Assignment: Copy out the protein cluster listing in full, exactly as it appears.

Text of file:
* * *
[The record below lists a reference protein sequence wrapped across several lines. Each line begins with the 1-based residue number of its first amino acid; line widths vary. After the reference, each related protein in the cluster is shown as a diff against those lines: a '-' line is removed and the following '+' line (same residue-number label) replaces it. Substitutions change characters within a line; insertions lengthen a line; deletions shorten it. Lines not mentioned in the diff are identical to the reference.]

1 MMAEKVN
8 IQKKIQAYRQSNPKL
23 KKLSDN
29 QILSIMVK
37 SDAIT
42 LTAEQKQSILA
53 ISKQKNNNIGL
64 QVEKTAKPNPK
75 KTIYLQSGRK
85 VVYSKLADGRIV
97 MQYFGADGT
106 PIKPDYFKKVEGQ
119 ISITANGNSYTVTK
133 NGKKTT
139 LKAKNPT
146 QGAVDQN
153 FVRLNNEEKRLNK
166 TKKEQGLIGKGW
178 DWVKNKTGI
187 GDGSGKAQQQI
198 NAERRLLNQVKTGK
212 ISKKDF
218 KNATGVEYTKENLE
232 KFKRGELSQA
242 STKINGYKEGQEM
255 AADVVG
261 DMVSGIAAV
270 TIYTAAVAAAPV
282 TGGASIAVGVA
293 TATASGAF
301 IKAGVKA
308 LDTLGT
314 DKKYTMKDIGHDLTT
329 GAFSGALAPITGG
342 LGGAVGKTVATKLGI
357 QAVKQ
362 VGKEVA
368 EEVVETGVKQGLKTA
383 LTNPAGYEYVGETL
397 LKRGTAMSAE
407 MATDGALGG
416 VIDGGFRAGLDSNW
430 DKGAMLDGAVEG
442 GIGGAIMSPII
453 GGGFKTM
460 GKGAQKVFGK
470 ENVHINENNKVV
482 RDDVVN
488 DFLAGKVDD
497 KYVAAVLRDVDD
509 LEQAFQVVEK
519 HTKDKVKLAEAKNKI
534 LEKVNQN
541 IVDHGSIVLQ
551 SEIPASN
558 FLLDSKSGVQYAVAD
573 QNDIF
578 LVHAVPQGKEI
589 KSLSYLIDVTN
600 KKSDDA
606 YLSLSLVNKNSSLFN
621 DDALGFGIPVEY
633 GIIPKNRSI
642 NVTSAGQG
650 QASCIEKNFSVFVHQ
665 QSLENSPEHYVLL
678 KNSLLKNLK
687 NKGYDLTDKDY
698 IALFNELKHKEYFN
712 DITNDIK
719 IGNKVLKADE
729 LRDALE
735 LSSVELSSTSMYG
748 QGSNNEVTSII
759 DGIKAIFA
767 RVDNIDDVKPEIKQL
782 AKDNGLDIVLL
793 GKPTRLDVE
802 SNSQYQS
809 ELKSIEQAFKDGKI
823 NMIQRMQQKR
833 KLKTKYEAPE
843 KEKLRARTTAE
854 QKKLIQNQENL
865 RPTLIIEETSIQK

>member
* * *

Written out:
[The record below lists a reference protein sequence wrapped across several lines. Each line begins with the 1-based residue number of its first amino acid; line widths vary. After the reference, each related protein in the cluster is shown as a diff against those lines: a '-' line is removed and the following '+' line (same residue-number label) replaces it. Substitutions change characters within a line; insertions lengthen a line; deletions shorten it. Lines not mentioned in the diff are identical to the reference.]

1 MMAEKVN
8 IQKKIQAYRQSNPKL
23 KKLSDN
29 QILSIMVK
37 SDAIT
42 LTAEQKQSILA
53 ISKQKNNNIGL
64 QVEKTAKPNPK
75 KTIYLQSGRK
85 VVYSKLADGRIV
97 MQYFGADGT
106 PIKPDYFKKVEGQ
119 ISITANGNSYTVTK
133 NGKKTT
139 LKAKNPT
146 QGAVDQN
153 FVRLNNEEKRLNK
166 TKKEQGLIGKGW
178 DWVKNKTGI
187 GDGSGKAQQQI
198 NAERRLLNQVKTGK
212 ISKKDF
218 KNATGVEYTKENLE
232 KFKRGELSQA
242 STKINGYKEGQEM
255 AADVVG
261 DMVSGIAAV
270 TIYTAAVAAAPV
282 TGGASIAVGVA
293 TATASGAF
301 IKAGVKA
308 LDTLGT
314 DKKYTMKDIGHDLTT
329 GAFSGALAPITGG
342 LGGAVGKTVATKLGI
357 QAVKQ
362 VGKEVA
368 EEVVETGVKQGLKTA
383 LTNPAGYEYVGETL
397 LKRGTAMSAE
407 MATDGALGG
416 VIDGGFRAGLDSNW
430 DKGAMLDGAVEG
442 GIGGAIMSPII
453 GGGFKTM
460 GKGAQKVFGK
470 ENVHINENNKVV
482 RDDVVN
488 DFLAGKVDD
497 KYVAAVLRDVDD
509 LEQAFQVVEK
519 HTKDKVKLAEAKNKI
534 LEKVNQN
541 IVDHGSIVLQ
551 SEIPASN
558 FLLDSKSGVQYAVAD
573 QNDIF
578 LVHAVPQGKEI
589 KSLSYLIDVTN
600 KKSDDA
606 YLSLSLVNKNSSLFN
621 DDALGFGIPVEY
633 GIIPKNRSI
642 NVTSAGQG
650 QASCIEKNFSVFVHQ
665 QSLENSPEHYVLL
678 KNSLLKNLK
687 NKGYDLTDKDY
698 IALFNELKHKEYFN
712 DITNDIK
719 IGNKVLKADE
729 LRDALE
735 LSSVELSSTSMYG
748 QGSNNEVTSII
759 DGIKAIFA
767 RVDNIDDVKPEIKQL
782 AKDNGLDIVLL
793 GKPTRLDVE
802 SNSQYQS
809 ELKSIEQAFKDGKI
823 NMIQRMQQKR
833 KLKTKYEAPE
843 KEKLRARTTAE
854 QKKLIQNQENL
865 RPTLIIEETSIQK

>member